Friday, January 27, 2006

auto_ptr revisited

Hooray! AxCrypt2Go can now display icons for AxCrypt-files (although just the small one right now). Anyway, it's a proof of concept, now I'll have to refactor that code into something I can publish. That's one of the advantages of open source - it can't look too bad, so it has to be fixed. But that's not what I want to write about today, not really. I realized that I was not running the compiler at the highest warning-level (4), but only 3 and that's normally a principle I want to follow. Highest warning level, and treat warnings as errors. This actually led to a good thing today, because I just clarified something a little bit in my mind about how to use std::auto_ptr to the best effect. As it turns out, the compiler will complain about the following construct:

auto_ptr<char> s;
// Do something...
s = auto_ptr<char>(new char[100]);

The reason this is not a good idea is rather subtle, but basically it's due to the fact that the temporary object is not a reference to an object, it's an object, and you can't really make a reference to a temporary object like that. At least it's pretty bad form... It's a similar situation where you can't use a temporary object as a parameter for a non-const reference formal parameter to a function.
The way to do this is of course:

auto_ptr<char> s;
// Do something...
s.reset(new char[100]);

This led to some other code being affected, specifically code where methods had the following type of signature:

auto_ptr<char> Func() {
auto_ptr<char> t(new char[10]);
// Do something to set t to something
return t;

This looks neat, and is apparently a good idea to ensure that allocated objects are automatically delete'd as part of the auto_ptr destructor. However, this messes things up in other parts of the code since once again for similar reasons as above.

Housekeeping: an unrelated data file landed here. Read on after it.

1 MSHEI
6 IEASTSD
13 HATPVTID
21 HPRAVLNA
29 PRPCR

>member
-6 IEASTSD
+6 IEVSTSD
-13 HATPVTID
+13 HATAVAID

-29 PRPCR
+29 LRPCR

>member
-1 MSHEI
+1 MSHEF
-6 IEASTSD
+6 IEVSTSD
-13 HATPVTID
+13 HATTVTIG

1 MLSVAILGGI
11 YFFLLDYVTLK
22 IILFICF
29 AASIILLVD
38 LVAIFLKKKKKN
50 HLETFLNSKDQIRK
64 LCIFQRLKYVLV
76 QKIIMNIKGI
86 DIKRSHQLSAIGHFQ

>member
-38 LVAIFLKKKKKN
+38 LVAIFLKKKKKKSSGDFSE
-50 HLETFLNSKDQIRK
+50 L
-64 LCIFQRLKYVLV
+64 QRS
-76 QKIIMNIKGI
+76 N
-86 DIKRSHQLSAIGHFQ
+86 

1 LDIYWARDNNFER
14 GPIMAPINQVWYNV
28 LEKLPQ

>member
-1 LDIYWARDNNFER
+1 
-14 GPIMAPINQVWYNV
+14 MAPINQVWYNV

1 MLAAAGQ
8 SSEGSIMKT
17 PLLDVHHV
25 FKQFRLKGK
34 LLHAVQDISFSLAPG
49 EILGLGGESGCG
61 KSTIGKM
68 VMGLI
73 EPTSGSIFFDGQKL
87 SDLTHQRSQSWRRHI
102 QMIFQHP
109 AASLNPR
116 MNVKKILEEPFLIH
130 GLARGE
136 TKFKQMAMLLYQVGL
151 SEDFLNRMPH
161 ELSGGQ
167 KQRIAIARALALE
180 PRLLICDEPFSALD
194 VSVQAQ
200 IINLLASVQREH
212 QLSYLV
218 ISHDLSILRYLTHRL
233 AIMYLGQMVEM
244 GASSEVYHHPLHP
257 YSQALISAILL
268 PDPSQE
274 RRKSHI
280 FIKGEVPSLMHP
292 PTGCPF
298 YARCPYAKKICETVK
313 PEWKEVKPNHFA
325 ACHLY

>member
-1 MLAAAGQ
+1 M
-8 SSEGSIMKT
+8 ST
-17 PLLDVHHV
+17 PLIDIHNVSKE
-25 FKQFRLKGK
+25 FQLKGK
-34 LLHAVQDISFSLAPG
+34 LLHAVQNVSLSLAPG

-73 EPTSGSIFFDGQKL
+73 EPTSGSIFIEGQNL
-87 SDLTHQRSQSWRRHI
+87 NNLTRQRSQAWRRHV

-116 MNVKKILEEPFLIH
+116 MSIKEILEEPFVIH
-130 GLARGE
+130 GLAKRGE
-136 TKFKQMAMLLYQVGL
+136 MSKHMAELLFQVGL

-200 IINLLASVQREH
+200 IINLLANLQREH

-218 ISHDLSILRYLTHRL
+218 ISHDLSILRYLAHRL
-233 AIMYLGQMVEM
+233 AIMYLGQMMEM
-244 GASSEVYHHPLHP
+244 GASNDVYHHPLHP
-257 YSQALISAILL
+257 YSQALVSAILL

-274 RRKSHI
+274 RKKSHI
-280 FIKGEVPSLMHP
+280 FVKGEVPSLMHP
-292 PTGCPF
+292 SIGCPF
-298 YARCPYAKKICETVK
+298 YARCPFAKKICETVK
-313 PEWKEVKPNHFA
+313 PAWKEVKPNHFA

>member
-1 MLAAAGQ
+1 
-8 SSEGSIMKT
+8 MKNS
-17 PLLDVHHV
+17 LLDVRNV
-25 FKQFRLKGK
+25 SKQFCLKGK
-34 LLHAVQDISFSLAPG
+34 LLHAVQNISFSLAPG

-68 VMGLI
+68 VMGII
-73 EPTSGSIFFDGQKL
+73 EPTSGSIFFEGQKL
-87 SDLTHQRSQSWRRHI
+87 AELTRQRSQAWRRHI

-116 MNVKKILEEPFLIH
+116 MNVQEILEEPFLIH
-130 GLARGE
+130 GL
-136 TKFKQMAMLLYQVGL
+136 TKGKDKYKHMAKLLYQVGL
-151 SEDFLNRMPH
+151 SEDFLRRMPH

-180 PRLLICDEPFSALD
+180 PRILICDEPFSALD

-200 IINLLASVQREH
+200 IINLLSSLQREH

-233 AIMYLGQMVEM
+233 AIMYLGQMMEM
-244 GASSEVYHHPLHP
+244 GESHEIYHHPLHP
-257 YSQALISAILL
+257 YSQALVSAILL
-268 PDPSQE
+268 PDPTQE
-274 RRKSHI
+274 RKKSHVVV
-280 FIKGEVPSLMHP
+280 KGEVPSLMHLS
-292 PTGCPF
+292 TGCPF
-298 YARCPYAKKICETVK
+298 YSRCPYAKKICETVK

The resulting pattern rule is:
  • Always return a pointer, not an auto_ptr, when an object is allocated.
  • Never store a pointer, always wrap it in a auto_ptr object when it's kept around for more than passing on in the same statement.
Now we get the best of both worlds, and less things to send up via function return. The above is not guru-level C++, but it helped me to clarify things.

I'm a strong believer in what I call "code policy". Code policy is about formulating rules of coding, a bit like design patterns but more generic small snippets of wisdom accumulated through experience. I use probably 50 - 100 such "code policies" whenever I write code, and it's certainly been extremely useful. It takes the burden out of making many small decisions, and I may start document them for peer review in the future - that could be fun!

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